Blasphemy in Nigeria: a death sentence

Christian student killed by Muslim peers who accused her of insulting Prophet Mohammad

Sokoto gate
Sokoto in Nigeria
(Image credit: Pius Utomi Ekpei/AFP via Getty Image)

Shehu Shagari College of Education in Sokoto, northern Nigeria, was once seen “as an oasis of knowledge in a vast land of aridity... a symbol of enlightenment and civility”. Not any more, said Dare Babarinsa in The Guardian (Lagos). Earlier this month, Deborah Samuel Yakubu, a bright young Christian student who’d done well in her exams, wrote to fellow students on a WhatsApp group saying “I thank Jesus for my success.” From then on, “death stalked her”.

Enraged by her praise of Jesus, some Muslim fellow students accused her of making blasphemous remarks about the Prophet Mohammed. Dragging her outside, they beat her to death and set fire to her body. When the suspects were arrested, a mob went on a rampage in the town, demanding their release and insisting death was the deserved punishment for blasphemy.

Even if her killers are convicted, said Abimbola Adelakun in Punch (Lagos), the real challenge lies “in confronting the world that emboldened” them. Nigeria is a supposedly secular state, yet it’s teeming with Muslim fundamentalists who justify violent deeds on religious grounds.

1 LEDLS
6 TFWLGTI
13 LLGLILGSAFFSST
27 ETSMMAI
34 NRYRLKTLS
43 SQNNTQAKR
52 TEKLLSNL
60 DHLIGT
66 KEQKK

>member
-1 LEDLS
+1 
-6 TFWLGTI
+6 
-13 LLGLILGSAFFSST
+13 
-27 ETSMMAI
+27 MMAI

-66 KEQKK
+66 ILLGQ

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The extreme example is the jihadist group Boko Haram, which terrorises much of the north. But extra-judicial sectarian killings, often involving accusations of blasphemy, also occur with sickening regularity, and are all too often endorsed by religious leaders.

And all too often brushed aside by political leaders, said Ebenezer Obadare in Council on Foreign Relations (New York). Of the main party candidates running for president in next year’s election, just one has condemned the killing of Yakubu. The ex-vice president and presidential hopeful Atiku Abubakar did initially tweet his condemnation, but then deleted it, saying his account had been hacked.

This is all the result of the way the country is split, religiously and ethnically. The Igbo population in the south is mainly Christian; the Yoruba and ethnic groups in the middle about 50% Christian, 50% Muslim; the Hausa-Fulani in the north are largely Muslim. Given the political hegemony of the north, politicians are loath to provoke northern Muslims and the conservative religious establishment by highlighting blasphemy cases.

The “ideological chasm” between north and south has been the core issue threatening Nigeria’s unity since independence in 1960, said Obadare. And “the grip of conservative Islam on northern Nigeria is tightened by poverty and illiteracy”: the World Bank estimates that 87% of poor Nigerians live in the north.

What’s more, Sharia law holds sway in all 12 northern states, said Lasisi Olagunju in Nigerian Tribune (Ibadan), and under Sharia, blasphemy is a serious offence. It’s said “the quickest way to die is to be wrongly accused of blasphemy in northern Nigeria. If you’re lucky, you’ll get locked up by a Sharia court.” If not, you will meet the fate of Deborah Yakubu.

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